On the whole, despite seeming simplicity and plausibility of this criterion, it looks like it cannot be relied upon entirely. Apparently, in most cases, the length of telomeres correlates with the life span, but the science is not yet certain about it.

The Third Marker: Methylation Clocks

As we grow older, we change together with our DNA: the longer we live, the more densely DNA threads are recoiled inside the cell nucleus. During the process, some parts are contracted, and information recorded with them becomes non-accessible while others open up, providing previously unavailable data. This curtailing is affected by the so-called methyl groups, and the more numerous they are, the more intense the process is.

In the year 2013, in his research, titled “DNA methylation age of human tissues and cell types”, the American scientist, Steve Horvath, has offered the so-called methylation clocks consisting of 353 parts of DNA some of which obtain a methyl group during the lifetime while others lose it. These clocks are made on the basis of the study “DNA methylation-based measures of biological age: meta-analysis predicting time to death“ and are based on allocating those parts of the DNA, which are subjected to methylation and are capable of telling us the life span of the human being as well as even the life span of individual cells. Yet, one problem remains as we still don’t know why some parts of DNA have a key role for aging and, most importantly, how we can influence them.

Is the Dusk Coming Down?

Leaving the science aside, each of us knows pretty well what aging means as our bodies lose their physical functions and ability to withstand illnesses. There are certain signs which can help us to understand when it is time to pay more attention to our health. Here are some of them.

Your hands become weak

The strength of your handshake and even the ability to open a jar of preserves can be a sign of your body age. The research published in The Lancet magazine, titled “Prognostic value of grip strength: findings from the Prospective Urban Rural Epidemiology“ has confirmed that people with weaker handshake have 16% higher risk of death from various reasons. It all depends on the muscle mass, which is actively lost with age, and if we don’t withstand this process, we start aging earlier and more rapidly. But there is good news: those participants of the research who were developing their grip strength were living longer as a result.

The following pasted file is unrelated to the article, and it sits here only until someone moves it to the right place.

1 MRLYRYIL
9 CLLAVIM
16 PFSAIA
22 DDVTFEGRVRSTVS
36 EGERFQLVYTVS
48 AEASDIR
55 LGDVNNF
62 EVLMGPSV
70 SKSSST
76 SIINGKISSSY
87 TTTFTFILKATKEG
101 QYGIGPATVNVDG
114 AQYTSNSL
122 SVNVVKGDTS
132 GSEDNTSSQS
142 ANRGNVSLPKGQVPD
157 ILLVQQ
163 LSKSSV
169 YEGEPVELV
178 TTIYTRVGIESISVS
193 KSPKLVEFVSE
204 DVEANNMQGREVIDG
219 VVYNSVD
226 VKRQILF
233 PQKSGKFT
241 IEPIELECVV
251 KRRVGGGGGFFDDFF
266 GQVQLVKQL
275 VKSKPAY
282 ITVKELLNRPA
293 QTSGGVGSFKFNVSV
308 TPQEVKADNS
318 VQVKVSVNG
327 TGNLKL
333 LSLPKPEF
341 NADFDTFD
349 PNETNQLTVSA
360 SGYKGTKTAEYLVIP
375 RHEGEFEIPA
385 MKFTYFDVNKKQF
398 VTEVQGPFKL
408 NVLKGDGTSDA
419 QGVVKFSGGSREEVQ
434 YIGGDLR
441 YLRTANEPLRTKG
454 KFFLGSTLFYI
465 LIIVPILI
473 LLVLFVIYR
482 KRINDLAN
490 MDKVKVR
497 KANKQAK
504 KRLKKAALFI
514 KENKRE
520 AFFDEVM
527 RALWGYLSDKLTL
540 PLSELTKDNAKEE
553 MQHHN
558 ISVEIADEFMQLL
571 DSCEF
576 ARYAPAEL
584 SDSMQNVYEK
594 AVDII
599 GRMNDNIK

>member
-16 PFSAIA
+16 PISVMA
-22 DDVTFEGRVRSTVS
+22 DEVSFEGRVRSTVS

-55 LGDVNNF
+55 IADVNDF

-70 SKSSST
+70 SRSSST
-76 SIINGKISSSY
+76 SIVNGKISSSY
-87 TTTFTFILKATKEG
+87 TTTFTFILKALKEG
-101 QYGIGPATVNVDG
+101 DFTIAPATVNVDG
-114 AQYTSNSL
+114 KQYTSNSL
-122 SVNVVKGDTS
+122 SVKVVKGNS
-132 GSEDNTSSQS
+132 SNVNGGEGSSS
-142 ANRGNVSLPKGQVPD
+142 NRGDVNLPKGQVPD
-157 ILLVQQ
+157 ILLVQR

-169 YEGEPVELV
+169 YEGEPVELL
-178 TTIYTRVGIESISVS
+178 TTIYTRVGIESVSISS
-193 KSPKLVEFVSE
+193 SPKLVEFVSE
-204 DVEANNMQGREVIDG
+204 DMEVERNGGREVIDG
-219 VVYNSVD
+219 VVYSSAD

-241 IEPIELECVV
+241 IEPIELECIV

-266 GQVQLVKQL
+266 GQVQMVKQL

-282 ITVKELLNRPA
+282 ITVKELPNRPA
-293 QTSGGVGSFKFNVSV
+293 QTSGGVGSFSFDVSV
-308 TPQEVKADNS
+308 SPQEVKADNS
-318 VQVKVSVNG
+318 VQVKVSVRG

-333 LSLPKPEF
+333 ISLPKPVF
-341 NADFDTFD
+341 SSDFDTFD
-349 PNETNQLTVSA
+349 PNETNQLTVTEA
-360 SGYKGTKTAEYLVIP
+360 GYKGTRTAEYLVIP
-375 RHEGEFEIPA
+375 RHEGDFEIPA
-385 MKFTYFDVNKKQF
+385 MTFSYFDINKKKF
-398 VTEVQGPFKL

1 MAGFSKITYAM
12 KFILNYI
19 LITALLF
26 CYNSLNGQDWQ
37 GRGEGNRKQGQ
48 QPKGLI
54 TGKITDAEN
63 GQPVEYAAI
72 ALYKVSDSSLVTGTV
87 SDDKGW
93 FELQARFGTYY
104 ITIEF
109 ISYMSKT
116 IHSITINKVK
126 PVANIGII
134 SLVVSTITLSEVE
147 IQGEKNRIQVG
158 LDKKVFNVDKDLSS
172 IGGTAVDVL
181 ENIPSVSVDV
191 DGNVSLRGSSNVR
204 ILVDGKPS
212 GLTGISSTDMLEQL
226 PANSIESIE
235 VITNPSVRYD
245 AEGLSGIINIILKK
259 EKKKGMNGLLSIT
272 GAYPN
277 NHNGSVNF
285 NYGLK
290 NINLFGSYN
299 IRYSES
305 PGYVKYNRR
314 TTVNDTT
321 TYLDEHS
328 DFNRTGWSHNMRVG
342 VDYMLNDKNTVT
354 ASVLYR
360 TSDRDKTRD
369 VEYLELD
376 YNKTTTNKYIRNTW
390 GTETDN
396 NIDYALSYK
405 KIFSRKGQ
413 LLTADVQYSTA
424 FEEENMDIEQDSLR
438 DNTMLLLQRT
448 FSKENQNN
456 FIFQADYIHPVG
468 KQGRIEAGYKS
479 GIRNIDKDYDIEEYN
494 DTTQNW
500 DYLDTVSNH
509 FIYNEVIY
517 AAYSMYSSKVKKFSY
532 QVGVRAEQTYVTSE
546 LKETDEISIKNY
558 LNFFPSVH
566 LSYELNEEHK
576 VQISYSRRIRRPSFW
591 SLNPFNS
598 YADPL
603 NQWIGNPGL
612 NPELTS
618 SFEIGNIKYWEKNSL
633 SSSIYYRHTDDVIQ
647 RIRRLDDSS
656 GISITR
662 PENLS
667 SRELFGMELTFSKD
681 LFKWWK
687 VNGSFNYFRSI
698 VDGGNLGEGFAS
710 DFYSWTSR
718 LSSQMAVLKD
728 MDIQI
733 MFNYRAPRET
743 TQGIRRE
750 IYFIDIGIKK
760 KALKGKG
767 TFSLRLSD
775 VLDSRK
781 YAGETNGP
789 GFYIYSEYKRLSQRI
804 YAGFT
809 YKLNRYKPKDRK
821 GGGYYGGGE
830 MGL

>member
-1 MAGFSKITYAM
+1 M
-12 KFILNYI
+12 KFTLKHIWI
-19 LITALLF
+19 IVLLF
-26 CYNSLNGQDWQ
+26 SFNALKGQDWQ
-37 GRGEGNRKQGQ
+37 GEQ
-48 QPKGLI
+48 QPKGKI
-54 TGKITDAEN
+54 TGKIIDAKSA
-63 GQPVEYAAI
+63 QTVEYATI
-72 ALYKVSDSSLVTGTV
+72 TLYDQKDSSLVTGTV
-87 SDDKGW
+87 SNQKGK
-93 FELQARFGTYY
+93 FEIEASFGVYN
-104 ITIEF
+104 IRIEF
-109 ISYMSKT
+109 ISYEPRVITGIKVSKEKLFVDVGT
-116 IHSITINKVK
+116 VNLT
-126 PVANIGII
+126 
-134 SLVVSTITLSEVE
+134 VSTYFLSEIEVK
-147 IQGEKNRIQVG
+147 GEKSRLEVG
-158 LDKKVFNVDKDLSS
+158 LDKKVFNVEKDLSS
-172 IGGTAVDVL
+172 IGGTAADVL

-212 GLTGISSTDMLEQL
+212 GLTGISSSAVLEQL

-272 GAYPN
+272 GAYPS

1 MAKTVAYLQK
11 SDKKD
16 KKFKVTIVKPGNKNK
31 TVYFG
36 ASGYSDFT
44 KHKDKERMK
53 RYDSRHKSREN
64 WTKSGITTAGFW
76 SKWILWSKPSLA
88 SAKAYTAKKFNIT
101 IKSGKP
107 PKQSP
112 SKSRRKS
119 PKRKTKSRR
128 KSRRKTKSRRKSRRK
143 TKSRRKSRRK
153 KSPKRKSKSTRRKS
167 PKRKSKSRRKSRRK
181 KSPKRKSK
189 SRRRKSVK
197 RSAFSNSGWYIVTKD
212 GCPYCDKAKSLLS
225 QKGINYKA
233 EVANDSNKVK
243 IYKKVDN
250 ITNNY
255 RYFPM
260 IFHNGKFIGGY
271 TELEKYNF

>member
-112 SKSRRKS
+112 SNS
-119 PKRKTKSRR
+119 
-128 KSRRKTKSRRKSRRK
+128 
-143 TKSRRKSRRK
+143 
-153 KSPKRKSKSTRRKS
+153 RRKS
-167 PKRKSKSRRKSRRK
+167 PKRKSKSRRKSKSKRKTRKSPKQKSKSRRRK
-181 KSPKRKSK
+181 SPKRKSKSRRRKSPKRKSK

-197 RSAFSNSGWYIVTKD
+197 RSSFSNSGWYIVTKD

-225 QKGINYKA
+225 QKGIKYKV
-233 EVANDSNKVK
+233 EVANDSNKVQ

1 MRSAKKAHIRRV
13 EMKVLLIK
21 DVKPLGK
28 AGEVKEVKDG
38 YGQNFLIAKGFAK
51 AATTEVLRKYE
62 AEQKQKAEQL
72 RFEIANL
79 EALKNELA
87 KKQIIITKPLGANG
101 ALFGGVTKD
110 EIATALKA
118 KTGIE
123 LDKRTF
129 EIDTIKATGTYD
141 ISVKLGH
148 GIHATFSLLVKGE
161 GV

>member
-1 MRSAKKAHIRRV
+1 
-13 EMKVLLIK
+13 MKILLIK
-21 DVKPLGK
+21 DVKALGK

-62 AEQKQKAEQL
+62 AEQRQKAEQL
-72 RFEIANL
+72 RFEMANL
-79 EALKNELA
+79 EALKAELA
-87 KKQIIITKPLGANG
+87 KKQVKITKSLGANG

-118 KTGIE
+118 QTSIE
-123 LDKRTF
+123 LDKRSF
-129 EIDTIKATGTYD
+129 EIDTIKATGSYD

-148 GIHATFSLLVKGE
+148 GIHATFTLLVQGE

You get more fat around your waist

All of us gain weight as we get older, but if it concentrates around our waist as it goes with the men, we are in trouble. The research made in the year 2019 has supported the thesis that those women who had extra weight on their bellies were twice more prone to dangerous heart diseases than women who accumulate fat around their thighs.

You are a slow walker

The way we walk is directly related not only to physical but also to mental health. This was concluded by the authors of research in New Zealand “Association of Neurocognitive and Physical Function With Gait Speed in Midlife“ participated by 900 volunteers. The results of the study have shown that those participants of the research whose gait speed was lower than average had worse physical health, their body age estimate was higher, and the scope of their hippocampus (the part of the brain, responsible for memory and cognitive abilities) was smaller than those of faster participants of the experiment.

Meanwhile, the research “Self-rated walking pace and all-cause, cardiovascular disease and cancer mortality: individual participant pooled analysis of 50 225 walkers from 11 population British cohorts” conducted in the year 2018 and published in  British Journal of Medicine has demonstrated that with speed around 6 km/hour have lowered the risk of death from all causes for 20% (and even more for patients aged over 60).

You Have Frequent Bone Fractures

Fragile bones are another sign of getting older. After 40 years of age, we begin to lose calcium, and each year this becomes more intense. Moreover, each year our cells are less capable of storing vitamin D, which is essential for our bones, and as a result, we are more likely to get injuries and fractures.

Our Face Proportions Change

There is another substance that we have less as we get older, and this is collagen, which creates a protective network for the cells for our skin. The less collagen we have, the faster our skin deteriorates, and the sooner our face shape changes (first of all, the lines of our cheeks). Besides, our jawline changes with age as well (due to wear of cartilages and teeth loss or changes), which also impacts our face proportions.

So Is Age Not Just a Number?

Whatever is the date of birth in your ID and the number of candles on your birthday cake, all of these have very little effect on the state of your health, expected lifespan, and even your actual age. According to statistics, most of us are most likely to live up to 75 years and get one or more chronic diseases when we reach 65 years of age. Meanwhile, we are not just statistics. Indeed, our actions and habits (first of all, our life-changing habits as well as eating and health-care habits) determine how young we will feel every year, and, finally, how long we will live.